Our club members voted to remove the current secretary for dereliction of duty. The secretary now refuses to turn over the meeting minute books, bylaw books, briefcase, etc. for the next secretary to use. What should the executive board do next?
The secretary obviously has no right to retain the books and records of the club.
You could ask a lawyer to write a nasty letter. If that fails, you could sue to get them back, but it would take a very long time to resolve, your costs as the plaintiff would not be covered by insurance, and you might even have to advance legal defense fees to the secretary before you could pursue the suit. The legal system is not a very practical dispute resolution system in situations like this.
I would recommend that a small delegation of the other officers and directors go to visit the secretary. I would advise the secretary that if the items are not returned immediately you will advise all of the other members of the club what a jerk he or she is. And if the secretary doesn’t care about that (perhaps because the members already know), I would explain that you will have to report the “theft” to the police. A little talk with a police officer might be more influential than anything you can say personally.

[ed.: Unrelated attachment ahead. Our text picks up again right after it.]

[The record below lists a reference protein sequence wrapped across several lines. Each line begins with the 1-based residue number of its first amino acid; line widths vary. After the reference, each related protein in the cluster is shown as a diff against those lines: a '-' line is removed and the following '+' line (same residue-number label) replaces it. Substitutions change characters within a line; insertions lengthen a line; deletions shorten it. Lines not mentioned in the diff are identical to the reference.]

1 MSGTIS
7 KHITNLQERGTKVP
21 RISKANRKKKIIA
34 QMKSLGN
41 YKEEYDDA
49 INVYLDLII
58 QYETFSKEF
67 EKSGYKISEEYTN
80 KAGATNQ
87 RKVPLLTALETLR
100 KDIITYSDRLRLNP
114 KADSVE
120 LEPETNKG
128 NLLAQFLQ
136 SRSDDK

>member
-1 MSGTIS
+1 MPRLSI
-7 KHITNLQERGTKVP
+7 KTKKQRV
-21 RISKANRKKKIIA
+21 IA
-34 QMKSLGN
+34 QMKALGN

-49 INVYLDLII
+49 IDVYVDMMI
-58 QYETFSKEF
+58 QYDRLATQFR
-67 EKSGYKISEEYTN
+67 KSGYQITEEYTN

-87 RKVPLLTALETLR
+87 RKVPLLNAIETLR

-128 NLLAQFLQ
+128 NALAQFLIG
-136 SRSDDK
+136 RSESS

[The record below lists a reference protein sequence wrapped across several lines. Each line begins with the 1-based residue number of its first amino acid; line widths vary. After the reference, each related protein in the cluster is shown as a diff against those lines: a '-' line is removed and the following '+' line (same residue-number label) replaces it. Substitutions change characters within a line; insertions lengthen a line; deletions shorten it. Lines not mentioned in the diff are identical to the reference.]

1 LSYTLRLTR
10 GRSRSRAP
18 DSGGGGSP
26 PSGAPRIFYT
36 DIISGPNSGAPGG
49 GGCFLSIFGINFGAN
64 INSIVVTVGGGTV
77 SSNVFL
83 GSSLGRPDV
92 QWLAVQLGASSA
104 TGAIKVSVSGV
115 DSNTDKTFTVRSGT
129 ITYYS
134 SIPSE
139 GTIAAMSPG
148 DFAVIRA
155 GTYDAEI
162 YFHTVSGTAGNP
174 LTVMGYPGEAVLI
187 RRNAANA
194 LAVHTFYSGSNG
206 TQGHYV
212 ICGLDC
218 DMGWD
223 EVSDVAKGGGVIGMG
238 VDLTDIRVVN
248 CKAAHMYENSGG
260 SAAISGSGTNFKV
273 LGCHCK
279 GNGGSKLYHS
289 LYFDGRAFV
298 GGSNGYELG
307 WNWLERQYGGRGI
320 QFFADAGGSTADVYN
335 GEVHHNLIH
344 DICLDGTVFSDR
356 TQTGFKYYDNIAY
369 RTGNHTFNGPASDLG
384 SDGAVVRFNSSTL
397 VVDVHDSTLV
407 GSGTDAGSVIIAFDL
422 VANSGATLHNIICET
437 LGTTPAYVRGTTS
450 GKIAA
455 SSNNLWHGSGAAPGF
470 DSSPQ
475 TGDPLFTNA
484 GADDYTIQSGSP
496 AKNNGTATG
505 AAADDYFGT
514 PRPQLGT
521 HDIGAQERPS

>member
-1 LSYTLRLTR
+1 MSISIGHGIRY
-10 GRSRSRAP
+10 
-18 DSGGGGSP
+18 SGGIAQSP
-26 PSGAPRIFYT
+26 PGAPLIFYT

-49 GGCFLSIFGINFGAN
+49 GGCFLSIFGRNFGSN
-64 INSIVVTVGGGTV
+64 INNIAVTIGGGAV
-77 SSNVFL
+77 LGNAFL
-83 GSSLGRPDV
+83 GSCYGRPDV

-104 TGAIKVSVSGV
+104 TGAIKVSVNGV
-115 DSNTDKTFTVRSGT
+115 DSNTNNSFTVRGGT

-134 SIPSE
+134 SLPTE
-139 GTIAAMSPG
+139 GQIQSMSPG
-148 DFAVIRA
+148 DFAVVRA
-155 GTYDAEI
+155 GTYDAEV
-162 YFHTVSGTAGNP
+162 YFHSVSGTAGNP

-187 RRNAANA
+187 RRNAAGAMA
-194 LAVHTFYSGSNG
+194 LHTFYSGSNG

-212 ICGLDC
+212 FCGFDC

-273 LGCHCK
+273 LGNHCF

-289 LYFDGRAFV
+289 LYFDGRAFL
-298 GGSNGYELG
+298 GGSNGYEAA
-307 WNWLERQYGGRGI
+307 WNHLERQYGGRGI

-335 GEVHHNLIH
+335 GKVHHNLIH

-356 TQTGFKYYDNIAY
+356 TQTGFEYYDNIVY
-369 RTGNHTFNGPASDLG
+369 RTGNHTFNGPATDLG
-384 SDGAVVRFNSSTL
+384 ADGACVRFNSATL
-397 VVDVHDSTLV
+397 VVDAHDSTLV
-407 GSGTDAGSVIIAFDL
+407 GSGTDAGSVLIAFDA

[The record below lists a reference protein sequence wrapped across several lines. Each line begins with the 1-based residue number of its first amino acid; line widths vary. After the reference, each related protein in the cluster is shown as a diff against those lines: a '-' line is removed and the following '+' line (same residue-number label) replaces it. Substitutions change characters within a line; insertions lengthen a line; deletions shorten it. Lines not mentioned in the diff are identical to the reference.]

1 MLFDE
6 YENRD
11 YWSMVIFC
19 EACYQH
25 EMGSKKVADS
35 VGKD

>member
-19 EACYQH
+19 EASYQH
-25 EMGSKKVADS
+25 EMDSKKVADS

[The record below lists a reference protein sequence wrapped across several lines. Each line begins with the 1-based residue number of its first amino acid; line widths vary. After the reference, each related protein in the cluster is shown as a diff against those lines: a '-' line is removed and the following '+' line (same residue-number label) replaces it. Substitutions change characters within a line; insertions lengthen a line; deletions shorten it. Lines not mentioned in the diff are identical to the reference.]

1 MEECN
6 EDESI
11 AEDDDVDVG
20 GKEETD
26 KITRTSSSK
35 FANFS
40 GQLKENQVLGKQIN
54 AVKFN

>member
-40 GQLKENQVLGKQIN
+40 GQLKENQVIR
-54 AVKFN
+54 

But the question raises a much broader issue for all nonprofits, and particularly for small volunteer organizations. What would you have done if the secretary’s house had burned down and the items were destroyed and lost forever? What type of back-up system do you have for all of your books and records? It can be a real pain to make duplicate copies of everything, or to back-up computer systems on a regular basis. But without a system to protect your books and records you can be seriously impaired through no one’s fault, with very little chance for recovery.